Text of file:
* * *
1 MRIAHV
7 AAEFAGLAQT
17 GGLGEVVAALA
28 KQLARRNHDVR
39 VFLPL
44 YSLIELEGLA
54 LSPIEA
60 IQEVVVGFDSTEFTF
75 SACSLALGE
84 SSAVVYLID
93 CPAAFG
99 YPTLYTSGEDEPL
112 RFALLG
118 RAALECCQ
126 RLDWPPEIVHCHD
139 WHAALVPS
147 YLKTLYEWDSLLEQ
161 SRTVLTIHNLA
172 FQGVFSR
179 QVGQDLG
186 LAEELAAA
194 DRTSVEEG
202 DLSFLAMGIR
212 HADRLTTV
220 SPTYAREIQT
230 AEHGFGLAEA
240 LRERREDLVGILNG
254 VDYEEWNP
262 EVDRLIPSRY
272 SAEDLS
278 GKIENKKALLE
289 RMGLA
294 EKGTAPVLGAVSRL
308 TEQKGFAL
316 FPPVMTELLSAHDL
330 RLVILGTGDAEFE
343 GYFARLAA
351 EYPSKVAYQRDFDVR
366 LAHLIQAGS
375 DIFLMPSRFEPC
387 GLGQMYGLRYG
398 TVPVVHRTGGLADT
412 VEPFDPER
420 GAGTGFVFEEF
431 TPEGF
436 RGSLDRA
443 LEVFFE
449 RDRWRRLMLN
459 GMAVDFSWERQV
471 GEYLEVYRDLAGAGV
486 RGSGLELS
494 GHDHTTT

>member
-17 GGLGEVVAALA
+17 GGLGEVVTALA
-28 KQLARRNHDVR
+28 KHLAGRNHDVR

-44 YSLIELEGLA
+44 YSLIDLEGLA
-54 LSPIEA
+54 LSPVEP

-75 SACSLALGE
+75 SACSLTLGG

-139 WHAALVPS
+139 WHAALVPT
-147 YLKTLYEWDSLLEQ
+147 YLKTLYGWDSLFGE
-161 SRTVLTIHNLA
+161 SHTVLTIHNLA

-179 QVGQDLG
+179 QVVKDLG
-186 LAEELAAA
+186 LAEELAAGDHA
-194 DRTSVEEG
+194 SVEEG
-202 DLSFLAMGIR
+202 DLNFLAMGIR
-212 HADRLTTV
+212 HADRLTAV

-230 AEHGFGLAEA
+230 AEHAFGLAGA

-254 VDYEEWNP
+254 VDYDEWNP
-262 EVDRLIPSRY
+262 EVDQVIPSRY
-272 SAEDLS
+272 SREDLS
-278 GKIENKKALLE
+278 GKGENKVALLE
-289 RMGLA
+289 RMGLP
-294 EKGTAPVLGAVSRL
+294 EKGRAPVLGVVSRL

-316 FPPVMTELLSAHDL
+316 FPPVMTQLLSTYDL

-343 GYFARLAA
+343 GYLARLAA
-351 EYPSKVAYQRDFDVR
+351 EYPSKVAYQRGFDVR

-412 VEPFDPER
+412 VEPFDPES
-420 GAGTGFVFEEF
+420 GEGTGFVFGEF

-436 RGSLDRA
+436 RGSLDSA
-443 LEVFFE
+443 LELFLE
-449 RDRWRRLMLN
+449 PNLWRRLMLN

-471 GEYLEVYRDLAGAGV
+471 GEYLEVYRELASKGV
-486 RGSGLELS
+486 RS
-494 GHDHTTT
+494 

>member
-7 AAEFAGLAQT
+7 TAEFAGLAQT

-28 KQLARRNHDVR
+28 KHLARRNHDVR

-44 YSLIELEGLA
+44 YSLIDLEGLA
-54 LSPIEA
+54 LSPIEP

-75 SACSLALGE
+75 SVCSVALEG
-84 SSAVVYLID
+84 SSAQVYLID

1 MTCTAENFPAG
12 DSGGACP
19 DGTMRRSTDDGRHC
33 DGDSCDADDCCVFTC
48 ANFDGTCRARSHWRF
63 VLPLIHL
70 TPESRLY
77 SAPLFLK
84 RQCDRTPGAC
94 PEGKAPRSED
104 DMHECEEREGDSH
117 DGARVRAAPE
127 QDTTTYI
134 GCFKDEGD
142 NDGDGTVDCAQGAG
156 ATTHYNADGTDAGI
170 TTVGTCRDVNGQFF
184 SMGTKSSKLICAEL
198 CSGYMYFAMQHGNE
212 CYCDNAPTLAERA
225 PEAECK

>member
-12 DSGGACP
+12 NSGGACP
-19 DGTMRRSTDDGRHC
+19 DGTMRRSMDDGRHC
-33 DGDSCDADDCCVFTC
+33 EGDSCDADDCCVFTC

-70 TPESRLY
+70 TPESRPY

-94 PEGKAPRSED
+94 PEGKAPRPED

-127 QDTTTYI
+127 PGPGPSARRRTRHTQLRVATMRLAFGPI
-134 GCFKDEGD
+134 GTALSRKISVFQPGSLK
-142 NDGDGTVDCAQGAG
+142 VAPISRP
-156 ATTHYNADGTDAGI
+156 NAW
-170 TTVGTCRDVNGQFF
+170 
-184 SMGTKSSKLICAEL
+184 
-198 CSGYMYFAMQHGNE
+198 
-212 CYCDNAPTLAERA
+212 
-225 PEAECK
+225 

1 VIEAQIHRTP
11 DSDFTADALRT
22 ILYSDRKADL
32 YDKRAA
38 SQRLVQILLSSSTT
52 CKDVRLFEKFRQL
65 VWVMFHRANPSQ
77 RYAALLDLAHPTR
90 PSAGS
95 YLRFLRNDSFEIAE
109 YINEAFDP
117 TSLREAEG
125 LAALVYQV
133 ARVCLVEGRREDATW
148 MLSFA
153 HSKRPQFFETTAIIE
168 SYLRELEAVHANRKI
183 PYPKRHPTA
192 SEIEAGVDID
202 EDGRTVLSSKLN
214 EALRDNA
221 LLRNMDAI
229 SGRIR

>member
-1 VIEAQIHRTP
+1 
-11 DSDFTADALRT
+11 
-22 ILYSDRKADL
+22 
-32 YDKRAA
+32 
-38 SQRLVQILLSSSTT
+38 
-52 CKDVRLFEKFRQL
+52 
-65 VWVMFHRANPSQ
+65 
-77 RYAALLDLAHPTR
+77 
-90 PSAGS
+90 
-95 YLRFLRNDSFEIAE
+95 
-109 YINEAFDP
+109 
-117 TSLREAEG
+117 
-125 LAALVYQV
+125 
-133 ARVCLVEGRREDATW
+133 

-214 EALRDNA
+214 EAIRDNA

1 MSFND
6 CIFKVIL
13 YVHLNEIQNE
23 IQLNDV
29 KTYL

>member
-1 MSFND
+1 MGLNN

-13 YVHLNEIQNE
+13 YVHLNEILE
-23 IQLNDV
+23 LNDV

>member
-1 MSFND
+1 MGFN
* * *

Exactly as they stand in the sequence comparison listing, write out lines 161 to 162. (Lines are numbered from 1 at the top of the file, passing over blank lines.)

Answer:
-127 QDTTTYI
+127 PGPGPSARRRTRHTQLRVATMRLAFGPI